Venezuela's fractured opposition coalition is advancing in its efforts to unite around a new plan of action as the country's economic crisis deepens, a key anti-government leader says.
Henrique Capriles told The Associated Press in an interview Monday that meetings in recent weeks with other anti-government leaders have been productive.
He declined to reveal details of the closed-door talks but said an announcement would come soon.
The former presidential candidate and ex-governor said that the opposition's challenge now is to unite frustrated Venezuelans who have recently begun holding small protests around the nation to project a single political message.
Residents have been taking to the streets, upset that their paychecks are being pulverized by rampant inflation and the government's failure to reliably provide basic services such as water and electricity.
"It's a challenge for the nurses, teachers and everybody to follow the same path, to articulate the same political message,'' Capriles said.
Incumbent Nicolas Maduro in 2013 defeated Capriles for the presidency, and last year officials disqualified him from participating in any election for 15 years on grounds of alleged administrative irregularities during his tenure as governor. Capriles denies the allegations.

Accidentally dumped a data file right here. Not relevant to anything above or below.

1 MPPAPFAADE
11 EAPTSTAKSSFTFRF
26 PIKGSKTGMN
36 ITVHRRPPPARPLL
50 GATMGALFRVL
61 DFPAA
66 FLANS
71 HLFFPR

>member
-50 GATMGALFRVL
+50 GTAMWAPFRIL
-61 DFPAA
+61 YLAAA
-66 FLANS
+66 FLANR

He acknowledged that Venezuela's opposition has struggled to rekindle momentum after near-daily protests that drew thousands to the streets died out after four months last year. He said now is the time to unite.
"Either we do it fast and we do it now — or we disappear," Capriles said.
Capriles said that Venezuela's crippling economic crisis could soon force embattled President Nicolas Maduro back to the negotiating table.
Several rounds of mediated talks between the government and opposition last year failed to reach any agreement, but Capriles now thinks they would be more fruitful, given the government's weakening position.
The International Monetary Fund recently projected that Venezuela's inflation this year could top 1 million percent, comparing the country's economic turmoil to Germany's after World War I and Zimbabwe's at the beginning of the last decade. It said Venezuela's economic fall was among the world's deepest in six decades.
"Each day, the government's room to maneuver is reduced," Capriles said.